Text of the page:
Gloves usually wear out quicker than leg pads. I'm only in my second year with my SZ2 mitts and they look beat to shit already. My V4 leg pads are also only in their second year, but look pretty good.

That is for certain.

But on that Warrior set I saw in PIAS, the gloves looked beat to shit, but pads  looked pretty good. Of course the lack of toe trims make a HUGE difference!

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I voted small cause I do believe in supporting North American made gear and you get to talk to the builder himself and have more say in how you want your end product to be.

In saying that, I'm finding that some of the smaller guys are boosting their prices some to meet up halfway the bigger outfits. I do support Brian's pro gear as it's still made in Canada, but the price is a killer. I also find myself curious about Warrior gear (R/GT), whether the pro or senior stuff. 

And to be honest, I can walk into any gear shop anywhere and find the likes of Vaughn, Bauer, Warrior, Brian's, CCM - which makes it easier to try on and see firsthand the gear, something I can't do with the smaller companies, so it's always a gamble. The majority of the big companies are produced overseas and their prices are very steep.

In the end, buying gear from a small company you've never had the chance to try or see up close can become more expensive if it's not what you expected or responds or feel like you wanted. Despite this, I'd still consider the smaller guy first.

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I voted big because I know what I'm going to get when I look into their gear (part of the reason they [big brands/gear lines] have become so successful and relied upon in the first place, and are more "tried and true" in a sense), and I get to try on their gear in store. 

Great arguments from both sides of the fence. And honestly, if I had endless resources I would have multiple sets from big and smaller brands. But I don't. So I stick with something I know will work well for my game (In my case, the RBK/CCM Premier line over the years).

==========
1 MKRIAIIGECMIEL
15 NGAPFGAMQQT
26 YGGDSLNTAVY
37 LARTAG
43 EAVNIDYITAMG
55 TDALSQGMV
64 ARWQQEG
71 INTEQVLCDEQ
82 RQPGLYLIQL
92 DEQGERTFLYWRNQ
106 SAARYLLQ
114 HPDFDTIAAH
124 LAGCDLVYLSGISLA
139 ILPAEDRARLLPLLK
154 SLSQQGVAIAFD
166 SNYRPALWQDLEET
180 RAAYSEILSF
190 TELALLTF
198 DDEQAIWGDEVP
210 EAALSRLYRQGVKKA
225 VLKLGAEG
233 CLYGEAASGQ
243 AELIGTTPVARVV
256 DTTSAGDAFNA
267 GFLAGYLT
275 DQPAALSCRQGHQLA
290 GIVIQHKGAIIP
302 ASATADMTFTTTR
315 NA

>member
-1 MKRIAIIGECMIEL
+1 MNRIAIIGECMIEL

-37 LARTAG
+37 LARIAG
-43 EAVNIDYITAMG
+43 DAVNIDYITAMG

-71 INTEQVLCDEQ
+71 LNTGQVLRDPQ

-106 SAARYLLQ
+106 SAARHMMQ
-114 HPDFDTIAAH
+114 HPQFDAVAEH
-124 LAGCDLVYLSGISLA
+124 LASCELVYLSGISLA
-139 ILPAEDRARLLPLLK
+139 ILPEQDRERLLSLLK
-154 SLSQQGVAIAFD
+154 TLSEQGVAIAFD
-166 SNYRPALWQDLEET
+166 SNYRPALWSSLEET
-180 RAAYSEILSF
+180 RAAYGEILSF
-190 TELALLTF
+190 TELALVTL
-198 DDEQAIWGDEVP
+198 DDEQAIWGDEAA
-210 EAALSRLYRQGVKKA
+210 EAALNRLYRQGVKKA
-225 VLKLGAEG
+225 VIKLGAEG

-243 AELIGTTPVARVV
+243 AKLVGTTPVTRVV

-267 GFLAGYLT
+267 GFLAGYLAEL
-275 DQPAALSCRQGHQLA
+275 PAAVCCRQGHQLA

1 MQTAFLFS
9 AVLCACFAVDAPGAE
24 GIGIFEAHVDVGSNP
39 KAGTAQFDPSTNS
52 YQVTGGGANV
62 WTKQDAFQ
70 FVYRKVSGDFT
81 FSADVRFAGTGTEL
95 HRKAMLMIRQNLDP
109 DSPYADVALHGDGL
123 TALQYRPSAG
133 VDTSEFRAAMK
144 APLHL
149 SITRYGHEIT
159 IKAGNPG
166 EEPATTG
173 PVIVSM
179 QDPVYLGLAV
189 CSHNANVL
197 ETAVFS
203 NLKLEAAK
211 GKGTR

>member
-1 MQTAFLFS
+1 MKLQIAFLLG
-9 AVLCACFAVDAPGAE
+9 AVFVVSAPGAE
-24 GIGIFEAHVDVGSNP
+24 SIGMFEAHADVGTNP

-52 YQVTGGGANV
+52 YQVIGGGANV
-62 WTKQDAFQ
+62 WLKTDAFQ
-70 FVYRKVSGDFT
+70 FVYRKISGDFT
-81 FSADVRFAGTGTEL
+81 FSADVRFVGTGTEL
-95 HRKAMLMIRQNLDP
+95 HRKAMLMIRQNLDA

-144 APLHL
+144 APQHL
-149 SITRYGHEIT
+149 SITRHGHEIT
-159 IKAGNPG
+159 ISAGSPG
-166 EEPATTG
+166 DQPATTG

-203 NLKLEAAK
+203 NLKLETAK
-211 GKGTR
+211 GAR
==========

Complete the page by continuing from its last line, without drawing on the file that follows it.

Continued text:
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In light of recent events with regards to the unprofessional-ism I'v dealt with from a smaller company, at the moment I'd have to say big.

Also, I know myself and that I will buy gear and sell it in under 3 years. And let's be honest, someone in Florida or Iowa or even British Columbia is less likely to know about companies like McKenney or Boddam etc. and that gear is gonna be harder for me to move. Smaller company gear is VERY tough to move in my experience and it's becomes so challenging you start low-balling yourself because you begin to believe you'll never move it. It may seem silly to others but I take it into consideration as one of the factors of buying gear.

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I guess it depends how we're defining terms - I don't see Brians as a 'small' company per se, but when I was ordering my custom set in 2015 I was about to pull the trigger on XLT's (I was in P4's at the time), but got swayed towards Brians because of their innovation and because there was a more direct route through the rep to sort specs and changes etc. In the words of guy I ordered through, with Reebok / CCM 'once the specs are with them in their China factory thats that'.

Being in europe / the UK its 95% CCM / Bauer in stores here, and whilst that stuff is more accessible, being big companies means that they're subject to pricing zones and shipping restrictions (can't ship anything Bauer from a NA retailer to Europe) to cover the costs of third party distributors. Good example being my Bauer NME7 - few months into owning it I took a shot to the face that bent the curved bar of the cat eye back about 2 inches - more than was reasonable to use it without concern. I was quoted around £120 ($160 US) at most UK retailers for a new Bauer cat eye, and not much less by European retailers, if they were even allowed to ship overseas. I ended up getting a cert cage from ebay.ca for about $30 CAN plus shipping, then eventually buying a higher quality cat eye from a third party manufacturer for around $100 USD. Upshot being that my next mask will be a Wall as a *smaller* manufacturer because they're just over in Finland and are fairly readily accessible, and not subject to inflated prices for distro or customs charges for import etc.

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1 hour ago, raucebyalien said: